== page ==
As expected, in Q2 this year, cyber criminals shifted their focus to cloud-based apps. A report by Netspoke revealed that 68% of all downloads with malware attached, were dispersed from cloud apps. Now that companies heavily rely on cloud-based services for connectivity and collaboration purposes to support working from home environments – attackers are turning to target the cloud. Why? Read on to find out.
Attacks focus on victim numbers and high-value data
Ransomware threat actors are focusing on multipliers, whether by targeting supply chain attacks or by attacking cloud service providers which allow for easy access to a large number of victims (their account holders) and their data. If there’s one certainty in cyber security, it is that cyber criminals and groups will find and follow where enterprise workers are. Why? Simply put, a larger attack surface = a larger ransom payout.
Organisations don’t just have to worry about attackers asking for a ransom, but additionally, the data may be sold to the cyber market. Bonobos, the men’s clothing store, experienced this earlier in the year. Attackers gained control and downloaded the cloud backup of their database. The threat actor, ShinyHunters, known for hacking cloud services and selling stolen databases, posted the entire database to a free online hacker group.
Whilst the cloud is convenient for organisations, they must be aware of the risks associated with increased cloud usage and its harm to their business. For example, Netskope discovered that 83% of employees access personal app instances on their corporate devices, which greatly increases the likelihood of data being leaked online. This is precisely why popular cloud services that facilitate interaction and simplify companies’ IT infrastructure have become ideal targets.
How malware is being delivered through the cloud
Also, in Q2 2021, it’s notable to mention that 43% of all malware downloads were malicious Office docs, compared to just 20% at the beginning of 2020. This increase came after the world’s most dangerous malware, Emotet, was taken down by law enforcement after a seven-year reign. The increase is likely due to other groups who have learned from Emotet’s success and have implemented similar techniques.
The prime targets being hit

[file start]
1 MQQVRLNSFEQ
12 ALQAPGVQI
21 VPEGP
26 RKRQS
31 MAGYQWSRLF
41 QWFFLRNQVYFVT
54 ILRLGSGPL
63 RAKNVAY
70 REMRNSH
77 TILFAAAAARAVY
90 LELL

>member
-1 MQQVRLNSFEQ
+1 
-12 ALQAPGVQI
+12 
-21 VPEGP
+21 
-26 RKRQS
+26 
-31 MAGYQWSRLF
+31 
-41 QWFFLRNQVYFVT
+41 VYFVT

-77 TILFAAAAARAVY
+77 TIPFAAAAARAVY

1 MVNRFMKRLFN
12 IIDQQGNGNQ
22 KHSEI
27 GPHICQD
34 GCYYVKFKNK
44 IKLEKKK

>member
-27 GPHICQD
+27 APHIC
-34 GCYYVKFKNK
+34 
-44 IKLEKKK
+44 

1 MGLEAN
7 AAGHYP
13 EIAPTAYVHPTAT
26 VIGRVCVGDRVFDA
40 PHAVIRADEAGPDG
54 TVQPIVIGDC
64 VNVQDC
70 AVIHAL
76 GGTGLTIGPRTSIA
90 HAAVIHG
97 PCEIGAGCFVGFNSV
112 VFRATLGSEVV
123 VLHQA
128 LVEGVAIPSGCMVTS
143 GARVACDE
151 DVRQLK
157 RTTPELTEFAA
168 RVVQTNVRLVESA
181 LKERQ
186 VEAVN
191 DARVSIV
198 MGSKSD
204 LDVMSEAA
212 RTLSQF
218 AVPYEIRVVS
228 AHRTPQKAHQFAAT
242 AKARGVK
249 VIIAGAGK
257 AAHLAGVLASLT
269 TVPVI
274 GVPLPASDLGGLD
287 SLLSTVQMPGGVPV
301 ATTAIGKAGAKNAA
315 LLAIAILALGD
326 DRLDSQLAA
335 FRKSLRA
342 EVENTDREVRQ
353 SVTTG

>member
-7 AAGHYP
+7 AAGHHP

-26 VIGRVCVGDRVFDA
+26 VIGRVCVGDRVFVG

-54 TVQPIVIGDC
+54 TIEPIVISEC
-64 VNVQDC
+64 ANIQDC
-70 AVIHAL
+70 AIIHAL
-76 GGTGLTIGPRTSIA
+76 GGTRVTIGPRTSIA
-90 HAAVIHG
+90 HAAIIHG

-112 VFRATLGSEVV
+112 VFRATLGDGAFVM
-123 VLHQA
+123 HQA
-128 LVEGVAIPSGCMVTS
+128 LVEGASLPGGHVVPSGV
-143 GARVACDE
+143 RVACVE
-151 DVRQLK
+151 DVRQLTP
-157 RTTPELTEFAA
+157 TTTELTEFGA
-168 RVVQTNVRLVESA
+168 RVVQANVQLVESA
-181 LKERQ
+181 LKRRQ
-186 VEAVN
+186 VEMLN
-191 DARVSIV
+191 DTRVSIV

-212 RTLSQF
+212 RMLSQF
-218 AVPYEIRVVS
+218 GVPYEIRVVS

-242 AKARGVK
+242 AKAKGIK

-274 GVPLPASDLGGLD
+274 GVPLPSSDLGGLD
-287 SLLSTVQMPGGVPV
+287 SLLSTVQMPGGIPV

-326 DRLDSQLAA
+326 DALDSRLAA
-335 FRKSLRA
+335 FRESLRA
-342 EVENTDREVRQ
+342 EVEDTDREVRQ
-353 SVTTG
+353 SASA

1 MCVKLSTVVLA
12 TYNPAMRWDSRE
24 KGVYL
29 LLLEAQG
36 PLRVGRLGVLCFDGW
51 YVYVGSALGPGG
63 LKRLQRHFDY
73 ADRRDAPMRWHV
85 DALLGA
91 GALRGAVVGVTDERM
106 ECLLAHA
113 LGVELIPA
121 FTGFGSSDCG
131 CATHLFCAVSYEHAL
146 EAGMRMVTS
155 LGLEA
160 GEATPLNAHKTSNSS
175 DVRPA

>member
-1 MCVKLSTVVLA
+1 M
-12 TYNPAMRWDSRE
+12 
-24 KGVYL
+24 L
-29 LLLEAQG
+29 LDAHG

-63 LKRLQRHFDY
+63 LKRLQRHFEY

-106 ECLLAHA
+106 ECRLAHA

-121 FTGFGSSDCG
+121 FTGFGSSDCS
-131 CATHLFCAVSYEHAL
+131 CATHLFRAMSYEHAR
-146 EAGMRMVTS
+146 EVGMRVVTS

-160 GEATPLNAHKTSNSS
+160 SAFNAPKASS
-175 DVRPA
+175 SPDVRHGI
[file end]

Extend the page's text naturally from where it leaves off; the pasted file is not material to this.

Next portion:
The main target for attackers is firstly cloud storage, collaboration apps, and development tools account for the next largest percentage as attackers abuse popular chat apps and code repositories to deliver malware, according to the Netspoke report
Are any cloud-based services safe?
Most big-name cloud service providers such as Microsoft, Google and Amazon provide a more secure environment than your organisation could maintain with on-site servers. However, as good as cloud providers’ security can be, once your credentials are stolen or when your company data leaves the cloud to interact with other systems – they cannot protect it.
Human actions are what activate breaches. Employees using poor passwords, insecure Wi-Fi connections, and non-awareness of phishing emails is what puts your data at high risk. Therefore, your first defence must be through your people. This is both good and bad news. The good news is that you can create awareness and teach your staff to be safe. The bad news is there is no security software or any person’s smart actions will ever make your organisation 100% secure. So, what can you do now?
How to protect against cloud attacks
Again, good news! There are a few ways you can improve your cloud security. These include (as you may have guessed) staff awareness training, protecting users with multi-factor authentication, managing user access, ensuring on-boarding and off-boarding processes are in place, having a data backup plan, testing for measurements and results.
1. Staff awareness and simulated training
The expansion of Microsoft Office 365 and other collaboration platforms have opened a larger attack surface and hackers are more frequently using phishing emails. Implementing ongoing training, that includes simulated phishing attacks, is a smart way to empower employees to identify these emails before they make the unfortunate click that leads to malware. Simulated phishing attacks can help employees identify these emails before they make the unfortunate click that leads to malware.